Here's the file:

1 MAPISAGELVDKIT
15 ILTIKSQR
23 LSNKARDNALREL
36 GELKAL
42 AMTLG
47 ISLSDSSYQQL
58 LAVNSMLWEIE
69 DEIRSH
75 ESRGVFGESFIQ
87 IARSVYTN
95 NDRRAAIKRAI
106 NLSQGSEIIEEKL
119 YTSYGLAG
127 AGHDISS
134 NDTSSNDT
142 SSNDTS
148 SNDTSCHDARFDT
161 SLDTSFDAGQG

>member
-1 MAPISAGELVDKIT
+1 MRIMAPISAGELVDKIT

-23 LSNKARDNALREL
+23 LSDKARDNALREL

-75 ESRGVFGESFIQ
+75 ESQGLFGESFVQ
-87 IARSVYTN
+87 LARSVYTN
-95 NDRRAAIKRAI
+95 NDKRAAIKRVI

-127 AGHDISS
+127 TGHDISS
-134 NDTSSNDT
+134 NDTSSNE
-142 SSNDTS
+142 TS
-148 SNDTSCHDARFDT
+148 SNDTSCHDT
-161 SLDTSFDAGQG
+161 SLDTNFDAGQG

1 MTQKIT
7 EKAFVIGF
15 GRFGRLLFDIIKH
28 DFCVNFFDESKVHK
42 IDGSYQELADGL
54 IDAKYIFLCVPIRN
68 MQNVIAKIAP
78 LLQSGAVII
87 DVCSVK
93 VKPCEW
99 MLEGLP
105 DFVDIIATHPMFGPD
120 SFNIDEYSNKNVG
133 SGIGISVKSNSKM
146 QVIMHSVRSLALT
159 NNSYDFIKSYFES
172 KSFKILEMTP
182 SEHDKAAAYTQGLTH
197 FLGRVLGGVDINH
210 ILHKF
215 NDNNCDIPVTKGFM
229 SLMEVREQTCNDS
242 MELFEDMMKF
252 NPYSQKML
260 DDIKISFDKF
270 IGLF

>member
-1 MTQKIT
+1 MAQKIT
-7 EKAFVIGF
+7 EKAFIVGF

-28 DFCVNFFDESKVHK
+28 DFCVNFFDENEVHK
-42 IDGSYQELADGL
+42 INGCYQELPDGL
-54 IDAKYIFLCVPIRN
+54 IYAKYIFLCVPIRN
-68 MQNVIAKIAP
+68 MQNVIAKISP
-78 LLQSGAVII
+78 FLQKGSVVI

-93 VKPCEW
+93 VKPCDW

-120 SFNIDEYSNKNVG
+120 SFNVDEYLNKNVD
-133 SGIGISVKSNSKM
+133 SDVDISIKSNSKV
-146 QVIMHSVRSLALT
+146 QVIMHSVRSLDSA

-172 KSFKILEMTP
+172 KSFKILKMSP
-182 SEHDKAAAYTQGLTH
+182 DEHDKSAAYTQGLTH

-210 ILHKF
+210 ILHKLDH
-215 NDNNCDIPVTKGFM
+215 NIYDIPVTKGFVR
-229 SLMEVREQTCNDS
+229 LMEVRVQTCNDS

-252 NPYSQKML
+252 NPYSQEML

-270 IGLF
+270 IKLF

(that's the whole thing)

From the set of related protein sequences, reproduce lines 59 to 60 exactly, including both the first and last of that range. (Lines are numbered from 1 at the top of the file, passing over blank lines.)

210 ILHKF
215 NDNNCDIPVTKGFM